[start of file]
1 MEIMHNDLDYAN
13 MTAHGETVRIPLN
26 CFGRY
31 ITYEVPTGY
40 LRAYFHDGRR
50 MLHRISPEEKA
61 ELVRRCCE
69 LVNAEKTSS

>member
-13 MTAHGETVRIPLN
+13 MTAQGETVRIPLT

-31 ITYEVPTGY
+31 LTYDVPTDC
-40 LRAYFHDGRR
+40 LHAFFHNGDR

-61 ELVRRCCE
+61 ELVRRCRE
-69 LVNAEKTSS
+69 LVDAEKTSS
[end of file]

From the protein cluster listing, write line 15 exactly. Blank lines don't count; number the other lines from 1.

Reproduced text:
+40 LHAFFHNGDR